A question for the State of Georgia

On Wednesday this week, Brandon Astor Jones died by lethal injection at Georgia Diagnostic and Classification Prison in Jackson.

thCAEZF5YQMr Jones was 72. He had been alone in a cell smaller than my bathroom for more than 36 years.  It’s too late now to join the campaign to have his sentence commuted, so my question is, what did his death achieve?

I’ve no doubt the answer from death-penalty advocates would be that justice has finally been served.  It must be very gratifying to be so sure of what constitutes ‘justice’, and so convinced of your own righteousness that you feel justified in taking a life for a life. Or in this case, two lives for a life. Mr Jones’ co-defendant Van Solomon was executed in 1985. Whether it is significant that it was two black lives for one white life, I can’t venture to say, but it’s interesting to note that having failed to determine which man fired the fatal shot, the State chose to execute both.

I don’t have that conviction of my own righteousness. I am human and fallible, and knowing that, I don’t have it in me to assume power over the life and death of another human being. Furthermore, I believe that thou shalt not kill means thou shalt not kill anybody (except perhaps in self-defence), and Mr Jones is no less dead for the fact that his killing was state-sanctioned.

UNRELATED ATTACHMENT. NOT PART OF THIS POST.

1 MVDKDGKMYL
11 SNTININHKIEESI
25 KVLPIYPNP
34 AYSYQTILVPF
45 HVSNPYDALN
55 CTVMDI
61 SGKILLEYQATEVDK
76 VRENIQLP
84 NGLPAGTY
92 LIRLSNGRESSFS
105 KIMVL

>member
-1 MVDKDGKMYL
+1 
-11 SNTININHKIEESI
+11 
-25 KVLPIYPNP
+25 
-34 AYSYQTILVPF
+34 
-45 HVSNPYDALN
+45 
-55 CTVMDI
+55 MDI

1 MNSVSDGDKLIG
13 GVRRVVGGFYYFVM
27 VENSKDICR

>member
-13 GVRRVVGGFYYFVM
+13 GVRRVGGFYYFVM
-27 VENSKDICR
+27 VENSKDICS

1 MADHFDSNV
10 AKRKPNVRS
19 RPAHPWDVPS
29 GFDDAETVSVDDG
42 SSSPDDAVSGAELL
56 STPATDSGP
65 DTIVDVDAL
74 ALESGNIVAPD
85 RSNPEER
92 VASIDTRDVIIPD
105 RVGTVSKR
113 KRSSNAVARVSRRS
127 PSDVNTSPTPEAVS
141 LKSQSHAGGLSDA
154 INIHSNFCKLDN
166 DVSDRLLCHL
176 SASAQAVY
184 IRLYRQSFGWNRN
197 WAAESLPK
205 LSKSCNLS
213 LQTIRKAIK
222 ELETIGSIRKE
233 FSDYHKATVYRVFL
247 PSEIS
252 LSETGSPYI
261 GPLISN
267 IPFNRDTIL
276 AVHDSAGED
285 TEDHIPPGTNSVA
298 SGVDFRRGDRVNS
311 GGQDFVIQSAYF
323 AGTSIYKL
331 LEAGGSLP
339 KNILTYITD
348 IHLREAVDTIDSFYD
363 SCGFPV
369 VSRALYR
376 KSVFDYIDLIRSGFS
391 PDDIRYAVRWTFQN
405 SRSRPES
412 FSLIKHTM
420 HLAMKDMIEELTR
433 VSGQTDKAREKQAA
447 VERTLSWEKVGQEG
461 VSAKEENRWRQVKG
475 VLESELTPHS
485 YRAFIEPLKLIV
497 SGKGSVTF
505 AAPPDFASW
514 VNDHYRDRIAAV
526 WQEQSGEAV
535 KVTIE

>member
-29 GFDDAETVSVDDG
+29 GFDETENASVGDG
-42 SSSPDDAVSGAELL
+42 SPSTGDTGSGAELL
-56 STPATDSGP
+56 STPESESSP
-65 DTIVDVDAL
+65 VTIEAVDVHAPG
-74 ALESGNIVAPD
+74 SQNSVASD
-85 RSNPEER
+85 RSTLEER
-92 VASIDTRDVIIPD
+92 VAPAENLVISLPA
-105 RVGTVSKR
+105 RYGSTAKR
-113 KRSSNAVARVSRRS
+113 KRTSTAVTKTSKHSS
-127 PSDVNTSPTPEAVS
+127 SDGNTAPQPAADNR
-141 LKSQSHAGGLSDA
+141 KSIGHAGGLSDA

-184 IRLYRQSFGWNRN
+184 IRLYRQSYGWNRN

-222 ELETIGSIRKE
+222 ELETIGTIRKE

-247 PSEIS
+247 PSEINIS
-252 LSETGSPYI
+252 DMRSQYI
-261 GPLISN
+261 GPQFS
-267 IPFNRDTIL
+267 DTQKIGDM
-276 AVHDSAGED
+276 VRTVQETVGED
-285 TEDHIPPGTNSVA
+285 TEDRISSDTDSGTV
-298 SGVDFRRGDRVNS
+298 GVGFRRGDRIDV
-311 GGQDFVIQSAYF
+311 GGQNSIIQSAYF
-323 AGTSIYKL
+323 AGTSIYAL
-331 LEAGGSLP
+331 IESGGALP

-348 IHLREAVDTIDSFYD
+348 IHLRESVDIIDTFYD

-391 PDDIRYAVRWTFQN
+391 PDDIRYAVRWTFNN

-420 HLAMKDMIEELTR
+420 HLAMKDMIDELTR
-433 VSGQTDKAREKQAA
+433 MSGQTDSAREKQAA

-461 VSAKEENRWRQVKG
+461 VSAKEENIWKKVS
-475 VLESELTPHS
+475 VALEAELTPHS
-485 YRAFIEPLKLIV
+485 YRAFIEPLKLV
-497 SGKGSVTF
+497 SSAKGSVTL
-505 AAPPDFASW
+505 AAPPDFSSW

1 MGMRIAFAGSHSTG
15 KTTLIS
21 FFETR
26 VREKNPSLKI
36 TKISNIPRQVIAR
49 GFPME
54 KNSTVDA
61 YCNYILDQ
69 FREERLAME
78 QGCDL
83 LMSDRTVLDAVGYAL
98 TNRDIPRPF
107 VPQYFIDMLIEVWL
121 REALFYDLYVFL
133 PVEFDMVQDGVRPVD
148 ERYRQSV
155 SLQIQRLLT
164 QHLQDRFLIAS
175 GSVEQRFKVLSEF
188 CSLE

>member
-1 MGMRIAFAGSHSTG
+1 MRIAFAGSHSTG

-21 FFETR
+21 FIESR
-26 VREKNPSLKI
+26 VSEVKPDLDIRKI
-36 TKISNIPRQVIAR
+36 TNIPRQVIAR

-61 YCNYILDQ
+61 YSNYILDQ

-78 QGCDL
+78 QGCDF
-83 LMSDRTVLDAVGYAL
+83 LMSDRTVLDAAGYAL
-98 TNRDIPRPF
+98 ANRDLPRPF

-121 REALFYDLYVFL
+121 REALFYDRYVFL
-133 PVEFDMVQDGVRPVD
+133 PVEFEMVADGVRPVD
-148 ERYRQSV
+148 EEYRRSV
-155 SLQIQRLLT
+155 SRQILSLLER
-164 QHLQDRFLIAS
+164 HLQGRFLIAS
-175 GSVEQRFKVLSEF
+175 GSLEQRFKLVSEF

So I come back to my original question: what did his execution achieve?

Will it act as a deterrent for other potential perpetrators? No. Extensive studies have proved that this theory is completely invalid. And unless you subscribe to a Ha! Got you in the end! policy, the lapse of 36 years makes it even less valid in the case of Brandon Astor Jones.

Will it bring ‘closure’ to the family of the victim? Obviously I can’t answer that, but the assumption that the execution of the perpetrator is essential to closure is again demonstrably invalid – see the rest of the world.

Is the community safer following Mr Jones execution? No. He has not been part of the community for 36 years.

Is the world ‘better’ following his death?  Mr Jones was not Hitler, Saddam Hussein or Jack the Ripper. Nor was he the same bad boy who was locked up 36 years ago. He had gained international respect for his thoughtful, articulate articles on prison life, racism and politics. He was, if you like, ‘rehabilitated’, and perhaps a timely reminder that…

Any man’s death diminishes me,
Because I am involved in mankind,
And therefore never send to know for whom the bell tolls;
It tolls for thee.  (
John Donne)

But his execution did achieve one thing: it saved the state of Georgia the ongoing expense of his continued incarceration, and freed up a cell on death row for the next in the queue.


It does, however, leave me mystified. I am familiar with passage from St Paul’s Epistle to the Romans, Chapter 12, Verse 19: Vengeance is mine; I will repay, said the Lord.  But I can’t imagine how I missed the bit where He added, except in selected states of the US, where my Faithful Servants will do the job for me.


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10 Responses to A question for the State of Georgia